Hungarian Prime Minister Viktor Orbán, in a wide-ranging interview published on Christmas Eve, touched on topics like the Russo-Ukrainian war; Hungary’s position with respect to the conflict; Europe’s worsening economic crisis; the European Union and Hungary’s place within it, and the European Parliament corruption scandal.
In the interview, conducted by the Budapest-based Magyar Nemzet, one of Hungary’s longest running newspapers, Prime Minister Orbán, when asked about accusations coming from the EU and Western press that Hungary is pro-Russian, said that Hungary is on the side of Hungarians in the Russo-Ukrainian war, and added that it is in Hungary’s interest that Ukraine maintains its national sovereignty.
“We are pro-Hungarian … The answer to the question of whether we are on the right or wrong side of history is that we are on the Hungarian side of history,” Prime Minister Orbán began.
We support and help Ukraine, we have an interest in the survival of a sovereign Ukraine, and we have an interest in ensuring that Russia does not pose a security threat to Europe, but we do not have an interest in giving up all economic relations with Russia. We look at these issues through a Hungarian lens and not through the lenses of other countries.
Later on in the interview, in a statement which is almost sure to land him in hot water with the international press and Western colleagues in the European Union, the Hungarian leader argued that the prospect of finally bringing an end to the Russo-Ukrainian conflict, which is now entered its eleventh month, depends on the United States, which is the primary financial and military backer of Kyiv.
“Ukraine can only fight as long as the United States supports it with money and weapons. If Americans want peace, there will be peace,” Orbán said.
In a follow-up question, when asked whether anyone can expect the Ukrainians to cede its territory for the “sake of peace, energy security, and the prosperity of Europe,” the prime minister replied:
Nobody can expect that. Ukraine is a sovereign state, the decision of when and why to fight should be made by Ukrainians. We have a decision-making position in the extent to which we support them. Hungary has decided that since this war is not our war, we will provide humanitarian aid to Ukraine with Hungarian national interests in mind.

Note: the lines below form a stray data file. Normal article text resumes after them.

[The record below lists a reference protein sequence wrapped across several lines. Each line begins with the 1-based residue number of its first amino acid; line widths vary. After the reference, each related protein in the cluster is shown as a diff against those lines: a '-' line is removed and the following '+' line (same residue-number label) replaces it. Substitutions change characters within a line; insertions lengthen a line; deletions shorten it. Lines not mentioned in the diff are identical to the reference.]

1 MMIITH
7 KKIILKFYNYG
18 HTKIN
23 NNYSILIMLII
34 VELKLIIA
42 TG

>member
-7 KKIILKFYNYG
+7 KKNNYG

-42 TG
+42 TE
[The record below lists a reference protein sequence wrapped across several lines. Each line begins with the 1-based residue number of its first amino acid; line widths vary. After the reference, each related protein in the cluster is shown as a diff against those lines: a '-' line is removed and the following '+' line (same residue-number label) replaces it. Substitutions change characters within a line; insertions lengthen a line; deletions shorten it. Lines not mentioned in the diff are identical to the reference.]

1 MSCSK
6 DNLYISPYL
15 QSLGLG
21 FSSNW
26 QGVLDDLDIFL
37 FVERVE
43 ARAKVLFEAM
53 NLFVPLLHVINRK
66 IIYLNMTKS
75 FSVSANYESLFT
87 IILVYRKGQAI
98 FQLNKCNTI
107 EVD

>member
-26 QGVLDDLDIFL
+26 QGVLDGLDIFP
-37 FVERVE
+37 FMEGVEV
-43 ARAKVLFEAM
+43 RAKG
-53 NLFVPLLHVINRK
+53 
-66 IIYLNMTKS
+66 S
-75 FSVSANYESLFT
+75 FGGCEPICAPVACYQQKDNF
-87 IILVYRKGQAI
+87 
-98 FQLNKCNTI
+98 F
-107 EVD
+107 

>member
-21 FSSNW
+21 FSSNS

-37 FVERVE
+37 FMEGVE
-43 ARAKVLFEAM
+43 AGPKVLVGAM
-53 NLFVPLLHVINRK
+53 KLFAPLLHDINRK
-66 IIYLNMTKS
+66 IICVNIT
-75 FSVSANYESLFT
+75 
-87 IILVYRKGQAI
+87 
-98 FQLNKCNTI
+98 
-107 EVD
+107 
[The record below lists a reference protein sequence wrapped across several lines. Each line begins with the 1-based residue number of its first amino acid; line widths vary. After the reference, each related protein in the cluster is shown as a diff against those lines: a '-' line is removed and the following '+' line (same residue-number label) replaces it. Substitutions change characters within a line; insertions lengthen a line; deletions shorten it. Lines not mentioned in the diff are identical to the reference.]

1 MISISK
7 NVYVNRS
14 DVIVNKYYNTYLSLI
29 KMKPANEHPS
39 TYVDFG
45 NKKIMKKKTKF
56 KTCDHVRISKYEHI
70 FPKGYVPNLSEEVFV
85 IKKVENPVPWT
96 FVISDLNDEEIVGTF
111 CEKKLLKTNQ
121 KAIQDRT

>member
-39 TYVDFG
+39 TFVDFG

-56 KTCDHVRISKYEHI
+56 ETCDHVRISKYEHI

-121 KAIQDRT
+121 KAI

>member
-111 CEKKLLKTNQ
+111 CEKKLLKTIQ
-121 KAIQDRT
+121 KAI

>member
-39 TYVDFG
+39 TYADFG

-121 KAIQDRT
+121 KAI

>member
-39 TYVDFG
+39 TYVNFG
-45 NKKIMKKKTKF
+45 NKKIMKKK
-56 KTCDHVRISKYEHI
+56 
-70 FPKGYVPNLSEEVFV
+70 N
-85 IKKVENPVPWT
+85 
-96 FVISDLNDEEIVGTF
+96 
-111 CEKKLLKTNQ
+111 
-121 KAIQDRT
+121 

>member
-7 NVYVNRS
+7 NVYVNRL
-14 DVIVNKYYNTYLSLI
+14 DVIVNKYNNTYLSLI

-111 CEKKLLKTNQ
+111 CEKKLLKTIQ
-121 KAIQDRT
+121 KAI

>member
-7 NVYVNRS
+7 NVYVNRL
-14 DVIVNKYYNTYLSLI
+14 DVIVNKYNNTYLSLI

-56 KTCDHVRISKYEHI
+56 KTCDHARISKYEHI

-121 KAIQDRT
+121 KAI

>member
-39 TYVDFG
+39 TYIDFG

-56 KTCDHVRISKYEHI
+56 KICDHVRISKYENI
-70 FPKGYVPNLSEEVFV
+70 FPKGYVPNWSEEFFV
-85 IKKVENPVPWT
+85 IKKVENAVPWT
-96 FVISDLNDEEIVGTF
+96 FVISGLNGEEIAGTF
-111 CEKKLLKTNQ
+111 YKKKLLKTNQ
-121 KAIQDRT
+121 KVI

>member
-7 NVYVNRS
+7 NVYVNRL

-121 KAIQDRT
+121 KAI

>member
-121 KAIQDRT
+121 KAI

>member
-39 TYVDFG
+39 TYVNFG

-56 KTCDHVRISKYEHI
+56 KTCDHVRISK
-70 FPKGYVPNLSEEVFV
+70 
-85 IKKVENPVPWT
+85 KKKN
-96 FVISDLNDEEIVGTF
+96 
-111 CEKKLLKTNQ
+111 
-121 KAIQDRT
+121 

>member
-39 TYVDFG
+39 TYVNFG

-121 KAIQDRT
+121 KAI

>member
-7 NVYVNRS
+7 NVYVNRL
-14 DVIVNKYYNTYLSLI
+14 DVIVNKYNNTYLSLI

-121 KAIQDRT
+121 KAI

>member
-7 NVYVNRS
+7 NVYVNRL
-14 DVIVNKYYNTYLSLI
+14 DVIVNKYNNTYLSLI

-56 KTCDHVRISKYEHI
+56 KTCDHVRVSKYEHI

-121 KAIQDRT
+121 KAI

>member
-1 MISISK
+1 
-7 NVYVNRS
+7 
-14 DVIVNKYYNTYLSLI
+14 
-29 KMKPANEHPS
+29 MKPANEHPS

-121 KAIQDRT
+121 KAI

Since the outbreak of the war in late February, the United States has provided Kyiv with billions of dollars of military and financial aid, as well as military intelligence. Aid shipments have included advanced hardware like HIMARS, M777 cannons, and combat drones. Days ago, the U.S. announced that it will be supplying the Ukrainian army with Patriot air defense batteries.
Switching gears to Qatargate, the European Parliament corruption scandal which in recent weeks has rocked the EU and damaged its international image and credibility, Prime Minister Orbán agreed with the interviewing journalist that it was in fact a “joke of fate that the corruption scandal of the European Left exploded in the very same European parliament that vilifies Hungary on a daily basis.”
It is true that the hangman is being hanged. The bureaucrats in Brussels feel that they are above the law and can do anything. If you are an EU representative on a secret list of Soros George’s supporters and you receive money and all sorts of other support to denounce countries that cross Soros George’s business interests, such as Hungary, in reports based on untruths, then you are not so far away from suitcases full of cash. This swamp must be drained.
Days ago, in light of the scandal, which appears to be growing in scope by the day, Orbán called for the abolition of the European Parliament to “restore public trust,” and proposed creating a new national delegate-based model in order to transfer away from Brussels and back to individual member states, as The European Conservative previously reported.
“This guarantees greater oversight, accountability and credibility. Give control back to the Member States!” Orbán said.